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    Sounds like you need phenolic ply tbh, has an awesome surfaces and isnt massively expensive either. http://catalogue.chilterntimber.co.uk/category380625.html toward the bottom of the page.
     
  7. mat0tam

    mat0tam Mr I Dont Know What I Want

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    Phenolic Ply looks gorgeous.

    [​IMG]

    Really not sure how much I would need, struggling with the idea of making curves on the front, want to kind of mirror the design of a Silverstone TJ 11 and a bitfenix survivor on the frontface [​IMG][​IMG]
    *if anyone can resive them to say 1/4 of size or paste up code I would appreciate it*

    Working with wood is not my fortae, was thinking of getting a cylinder of wood cut and using 1/4's to get the desired curves
     
  8. SuicideNeil

    SuicideNeil What's a Dremel?

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    Forming ply to fit curves like that isn't technically all that hard- you just have to soak or steam it for xx length of time & then you can clamp it to a former or forming jig ( big curved piece of metal or wood etc ) until it dries = permanent bend.

    Examples

    [​IMG]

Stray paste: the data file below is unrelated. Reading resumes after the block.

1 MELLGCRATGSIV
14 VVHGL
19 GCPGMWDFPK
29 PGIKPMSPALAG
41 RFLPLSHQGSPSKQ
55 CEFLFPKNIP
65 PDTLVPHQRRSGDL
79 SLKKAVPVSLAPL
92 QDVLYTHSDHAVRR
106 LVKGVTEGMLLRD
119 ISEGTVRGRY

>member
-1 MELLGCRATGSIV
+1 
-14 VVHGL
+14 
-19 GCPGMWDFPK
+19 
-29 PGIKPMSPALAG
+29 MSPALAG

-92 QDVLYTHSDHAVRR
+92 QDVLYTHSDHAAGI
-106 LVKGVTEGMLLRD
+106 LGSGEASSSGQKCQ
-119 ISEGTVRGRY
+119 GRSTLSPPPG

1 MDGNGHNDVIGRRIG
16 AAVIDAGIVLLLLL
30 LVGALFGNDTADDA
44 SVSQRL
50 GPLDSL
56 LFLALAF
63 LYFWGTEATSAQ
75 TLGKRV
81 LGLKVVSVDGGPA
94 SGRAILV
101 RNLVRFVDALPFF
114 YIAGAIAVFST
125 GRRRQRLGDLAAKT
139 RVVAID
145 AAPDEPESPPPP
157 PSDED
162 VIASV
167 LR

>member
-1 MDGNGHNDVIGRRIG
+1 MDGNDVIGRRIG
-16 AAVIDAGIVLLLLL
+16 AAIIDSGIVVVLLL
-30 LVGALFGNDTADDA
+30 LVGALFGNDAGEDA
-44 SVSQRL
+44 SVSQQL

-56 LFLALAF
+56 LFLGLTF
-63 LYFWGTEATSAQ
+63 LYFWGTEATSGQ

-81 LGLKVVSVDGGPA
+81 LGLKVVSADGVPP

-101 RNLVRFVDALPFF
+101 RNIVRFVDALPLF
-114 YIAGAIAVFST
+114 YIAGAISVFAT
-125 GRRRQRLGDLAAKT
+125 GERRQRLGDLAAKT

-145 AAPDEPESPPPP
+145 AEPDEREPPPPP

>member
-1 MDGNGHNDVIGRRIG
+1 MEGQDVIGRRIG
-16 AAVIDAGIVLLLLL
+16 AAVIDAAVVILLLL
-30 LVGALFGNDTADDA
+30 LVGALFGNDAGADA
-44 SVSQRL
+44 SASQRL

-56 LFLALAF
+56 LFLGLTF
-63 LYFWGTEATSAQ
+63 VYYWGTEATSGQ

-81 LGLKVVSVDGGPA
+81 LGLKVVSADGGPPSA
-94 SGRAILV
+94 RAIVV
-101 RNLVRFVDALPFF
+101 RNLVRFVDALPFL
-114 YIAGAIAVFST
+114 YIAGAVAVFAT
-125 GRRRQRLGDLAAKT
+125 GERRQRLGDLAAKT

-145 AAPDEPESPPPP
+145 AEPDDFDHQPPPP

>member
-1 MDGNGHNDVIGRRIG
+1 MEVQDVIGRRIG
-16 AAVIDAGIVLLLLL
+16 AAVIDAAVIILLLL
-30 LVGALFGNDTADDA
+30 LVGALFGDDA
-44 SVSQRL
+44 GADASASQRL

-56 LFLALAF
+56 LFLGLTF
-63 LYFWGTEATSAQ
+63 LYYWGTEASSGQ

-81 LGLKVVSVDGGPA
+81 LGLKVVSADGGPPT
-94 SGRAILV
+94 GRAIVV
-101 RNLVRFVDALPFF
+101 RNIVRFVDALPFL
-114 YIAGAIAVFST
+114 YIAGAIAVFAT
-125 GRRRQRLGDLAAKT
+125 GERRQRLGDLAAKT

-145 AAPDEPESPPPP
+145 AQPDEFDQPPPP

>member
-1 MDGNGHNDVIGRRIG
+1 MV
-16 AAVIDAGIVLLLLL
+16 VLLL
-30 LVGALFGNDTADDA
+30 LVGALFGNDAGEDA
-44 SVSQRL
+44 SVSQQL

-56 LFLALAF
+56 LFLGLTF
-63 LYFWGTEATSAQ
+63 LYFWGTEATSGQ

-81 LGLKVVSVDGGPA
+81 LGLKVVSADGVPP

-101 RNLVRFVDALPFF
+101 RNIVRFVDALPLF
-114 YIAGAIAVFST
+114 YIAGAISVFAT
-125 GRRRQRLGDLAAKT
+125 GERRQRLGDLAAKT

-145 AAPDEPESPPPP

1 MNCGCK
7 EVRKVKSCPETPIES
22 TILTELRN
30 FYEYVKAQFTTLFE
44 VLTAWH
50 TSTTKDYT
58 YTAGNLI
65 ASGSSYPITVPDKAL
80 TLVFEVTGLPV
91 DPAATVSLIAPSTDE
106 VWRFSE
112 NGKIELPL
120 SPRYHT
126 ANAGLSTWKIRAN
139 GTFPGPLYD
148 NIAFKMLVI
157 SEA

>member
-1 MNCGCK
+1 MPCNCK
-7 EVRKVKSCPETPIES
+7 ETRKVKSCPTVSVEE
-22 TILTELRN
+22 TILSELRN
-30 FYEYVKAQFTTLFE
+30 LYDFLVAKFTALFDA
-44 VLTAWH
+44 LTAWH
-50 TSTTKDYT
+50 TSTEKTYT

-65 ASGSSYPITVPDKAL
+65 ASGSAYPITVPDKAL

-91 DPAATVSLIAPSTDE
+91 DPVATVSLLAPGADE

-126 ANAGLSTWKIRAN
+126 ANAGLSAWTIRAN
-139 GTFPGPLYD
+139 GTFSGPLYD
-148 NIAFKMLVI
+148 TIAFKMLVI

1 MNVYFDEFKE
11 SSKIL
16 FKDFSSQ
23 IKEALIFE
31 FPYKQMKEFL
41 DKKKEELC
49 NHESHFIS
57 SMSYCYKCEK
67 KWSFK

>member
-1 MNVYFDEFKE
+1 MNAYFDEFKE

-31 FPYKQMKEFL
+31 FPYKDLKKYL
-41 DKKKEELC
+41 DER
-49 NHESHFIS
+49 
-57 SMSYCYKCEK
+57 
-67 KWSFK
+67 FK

9. mat0tam

    mat0tam Mr I Dont Know What I Want

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    Oooo ok, I think id go with multiple thin layers and laminate them one over the top of each other rather than curving a large piece. Read up on this just now seems entirely possible for me to do. just need a stock mould of sorts.

    Without screwing through the laminated sheets what would you say is the best way to stick sheets together, I presume glue but dont think it will be strong enough over the life of the case? Dont really want to scrw through the layers front the front either :(
     
  10. SuicideNeil

    SuicideNeil What's a Dremel?

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    There are various types or formulas of wood glue around that are stronger than the actual wood, no worries about it coming apart over time I'd say- Elmers is a brand I hear a lot about..
     
  11. mat0tam

    mat0tam Mr I Dont Know What I Want

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    Awesome, Well im still in the pencil and paper stage at the moment. Will no doubt be at this stage for some months. Atleast now I know ply is much more workable than I previously thought.

    Im also thinking of some kind of display case design for my components, Whilst running obv :) With just a upside T shape frame and a clear glass/plastic cover, ply would be very usefull for this :)
     
  12. The_Beast

    The_Beast I like wood ಠ_ಠ

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    Ever think of MDF?
     
  13. mat0tam

    mat0tam Mr I Dont Know What I Want

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    Is MDF not an absolute sponge to paint/seal/coat?
     
  14. barry99705

    barry99705 sudo rm -Rf /

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    Nasty nasty nasty crap.


    Pretty much anything labeled "wood glue" will be stronger than the wood itself. I use titebond.
     
  15. Vetalar

    Vetalar *learning english*